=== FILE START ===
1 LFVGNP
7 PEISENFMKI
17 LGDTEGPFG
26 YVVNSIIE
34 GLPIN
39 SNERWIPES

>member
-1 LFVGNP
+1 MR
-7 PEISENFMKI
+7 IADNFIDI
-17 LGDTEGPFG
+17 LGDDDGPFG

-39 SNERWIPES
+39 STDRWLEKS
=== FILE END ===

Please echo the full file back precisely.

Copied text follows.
1 LFVGNP
7 PEISENFMKI
17 LGDTEGPFG
26 YVVNSIIE
34 GLPIN
39 SNERWIPES

>member
-1 LFVGNP
+1 MR
-7 PEISENFMKI
+7 IADNFIDI
-17 LGDTEGPFG
+17 LGDDDGPFG

-39 SNERWIPES
+39 STDRWLEKS